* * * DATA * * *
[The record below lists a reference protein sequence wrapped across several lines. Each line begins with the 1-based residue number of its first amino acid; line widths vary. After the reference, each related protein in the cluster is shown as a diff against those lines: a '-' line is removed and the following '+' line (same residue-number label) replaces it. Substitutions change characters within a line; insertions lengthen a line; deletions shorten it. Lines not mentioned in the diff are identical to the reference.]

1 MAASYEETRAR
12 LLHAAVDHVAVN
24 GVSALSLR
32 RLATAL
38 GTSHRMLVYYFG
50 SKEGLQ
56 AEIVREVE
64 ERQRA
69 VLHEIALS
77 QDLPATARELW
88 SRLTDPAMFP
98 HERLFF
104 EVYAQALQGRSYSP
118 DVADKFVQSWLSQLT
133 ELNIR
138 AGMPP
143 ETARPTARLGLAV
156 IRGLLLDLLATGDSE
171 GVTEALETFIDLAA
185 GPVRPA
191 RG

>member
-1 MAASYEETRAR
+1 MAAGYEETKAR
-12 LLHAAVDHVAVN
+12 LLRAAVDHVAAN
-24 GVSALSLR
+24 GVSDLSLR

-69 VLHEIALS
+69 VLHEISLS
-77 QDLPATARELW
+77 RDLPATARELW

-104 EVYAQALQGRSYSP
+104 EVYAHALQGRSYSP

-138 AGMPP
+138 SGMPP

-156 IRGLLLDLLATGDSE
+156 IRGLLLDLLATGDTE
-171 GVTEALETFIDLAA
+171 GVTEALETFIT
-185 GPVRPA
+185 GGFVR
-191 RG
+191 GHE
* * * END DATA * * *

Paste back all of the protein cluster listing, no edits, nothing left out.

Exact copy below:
[The record below lists a reference protein sequence wrapped across several lines. Each line begins with the 1-based residue number of its first amino acid; line widths vary. After the reference, each related protein in the cluster is shown as a diff against those lines: a '-' line is removed and the following '+' line (same residue-number label) replaces it. Substitutions change characters within a line; insertions lengthen a line; deletions shorten it. Lines not mentioned in the diff are identical to the reference.]

1 MAASYEETRAR
12 LLHAAVDHVAVN
24 GVSALSLR
32 RLATAL
38 GTSHRMLVYYFG
50 SKEGLQ
56 AEIVREVE
64 ERQRA
69 VLHEIALS
77 QDLPATARELW
88 SRLTDPAMFP
98 HERLFF
104 EVYAQALQGRSYSP
118 DVADKFVQSWLSQLT
133 ELNIR
138 AGMPP
143 ETARPTARLGLAV
156 IRGLLLDLLATGDSE
171 GVTEALETFIDLAA
185 GPVRPA
191 RG

>member
-1 MAASYEETRAR
+1 MAAGYEETKAR
-12 LLHAAVDHVAVN
+12 LLRAAVDHVAAN
-24 GVSALSLR
+24 GVSDLSLR

-69 VLHEIALS
+69 VLHEISLS
-77 QDLPATARELW
+77 RDLPATARELW

-104 EVYAQALQGRSYSP
+104 EVYAHALQGRSYSP

-138 AGMPP
+138 SGMPP

-156 IRGLLLDLLATGDSE
+156 IRGLLLDLLATGDTE
-171 GVTEALETFIDLAA
+171 GVTEALETFIT
-185 GPVRPA
+185 GGFVR
-191 RG
+191 GHE